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Old October 25th, 2009, 11:01 PM
Benjamin Vallejera Benjamin Vallejera is offline
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Default all about Chiaroscuro

Hi! i'm quite fascinated with chiaroscuro photography... can anyone gave me pointers / tips on doing this?

i'm using Olympus E-520 with 2 kit lens
Vivitar DF400MZ
and generic RF flash Trigger.


also, what's the difference with chiaroscuro and strobist shots?

thanks in advance!
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  #2  
Old October 25th, 2009, 11:22 PM
Rachel Foster Rachel Foster is offline
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Interested in this question as well.
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  #3  
Old October 26th, 2009, 07:27 AM
Bart_van_der_Wolf Bart_van_der_Wolf is offline
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Quote:
Originally Posted by Benjamin Vallejera View Post
Hi! i'm quite fascinated with chiaroscuro photography... can anyone gave me pointers / tips on doing this?

i'm using Olympus E-520 with 2 kit lens
Vivitar DF400MZ
and generic RF flash Trigger.


also, what's the difference with chiaroscuro and strobist shots?

thanks in advance!
Hi Benjamin,

It's all to do with the lighting, but that's not different from all types of photography. Using studio lighting helps to control the light quality. Maybe you could explain what it exactly is that you are looking for (shading, 3-D effect, etc.).

Cheers,
Bart
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Old October 26th, 2009, 11:55 AM
Alain Briot Alain Briot is offline
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Chiaroscuro = clair obscur = dark and light

Photography is first about light first and second about subject matter.

A poor subject in great light will always look better than a great subject in bad light.

Think about how many bad photographs of the Grand Canyon are taken daily. One cannot blame the subject. One can only blame the photographer's use of light.

Composition in photography is first and foremost knowledge and use of light.

Chiaroscuro is one type of light. It was used widely by painters during the Renaissance.

Here's one photograph that I titled "Chiaroscuro" because it is about lightness and darkness:

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Old October 26th, 2009, 02:34 PM
Doug Kerr Doug Kerr is offline
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Hi, Alain,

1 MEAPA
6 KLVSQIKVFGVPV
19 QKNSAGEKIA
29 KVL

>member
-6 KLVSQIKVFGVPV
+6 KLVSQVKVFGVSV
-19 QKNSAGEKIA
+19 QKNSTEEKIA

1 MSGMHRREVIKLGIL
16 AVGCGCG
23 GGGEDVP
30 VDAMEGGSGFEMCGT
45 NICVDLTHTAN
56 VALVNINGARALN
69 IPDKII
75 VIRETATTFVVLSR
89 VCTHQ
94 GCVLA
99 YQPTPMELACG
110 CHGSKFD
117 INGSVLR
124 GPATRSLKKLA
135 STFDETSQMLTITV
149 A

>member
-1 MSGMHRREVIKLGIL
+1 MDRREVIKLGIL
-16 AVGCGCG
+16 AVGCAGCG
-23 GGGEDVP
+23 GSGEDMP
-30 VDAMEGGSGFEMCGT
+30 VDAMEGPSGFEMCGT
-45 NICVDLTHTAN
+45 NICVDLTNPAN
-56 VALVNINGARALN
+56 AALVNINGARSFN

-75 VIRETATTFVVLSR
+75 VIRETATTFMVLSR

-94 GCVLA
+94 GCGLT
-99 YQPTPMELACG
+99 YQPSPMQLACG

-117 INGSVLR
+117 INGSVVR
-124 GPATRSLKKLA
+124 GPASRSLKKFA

Quote:
Originally Posted by Alain Briot View Post
Chiaroscuro = clair obscur = dark and light
Light and dark, non?

Quote:
Here's one photograph that I titled "Chiaroscuro" because it is about lightness and darkness:
Exquisite!
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  #6  
Old October 26th, 2009, 09:22 PM
Ken Tanaka Ken Tanaka is offline
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In film, the "film noir" movement of the late 1930's to 1950's represented some ideal examples of chiaroscuro lighting. It's usually, although not exclusively, associated with b&w imaging. Inky blacks, strong contrasts, limited tonal gradations. It takes real talent and practiced skill to use this style of lighting well.
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Old October 27th, 2009, 01:31 AM
Asher Kelman Asher Kelman is offline
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Quote:
Originally Posted by Ken Tanaka View Post
In film, the "film noir" movement of the late 1930's to 1950's represented some ideal examples of chiaroscuro lighting. It's usually, although not exclusively, associated with b&w imaging. Inky blacks, strong contrasts, limited tonal gradations. It takes real talent and practiced skill to use this style of lighting well.
With limited budget for lighting, anything visual like this might considered artistic and the camera can be jittery, and that's an effect! One can get away with almost 90% black screens. Sound is utterly unforgiving! The sound however must always be perfect or else the folk will walk out of the movie house!

Asher
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  #8  
Old October 27th, 2009, 05:49 AM
Benjamin Vallejera Benjamin Vallejera is offline
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thanks guys for the replies.

i find it quite similar to strobist shots.
usually, if i hear chiaroscuro, my mind automatically think of portraits with too much shadows... (like rembrandt portrait). i thought at first it's controlling/visualizing the shadows rather than controlling/visualizing the light on the subject... (that's why i think of rembrandt painting.)
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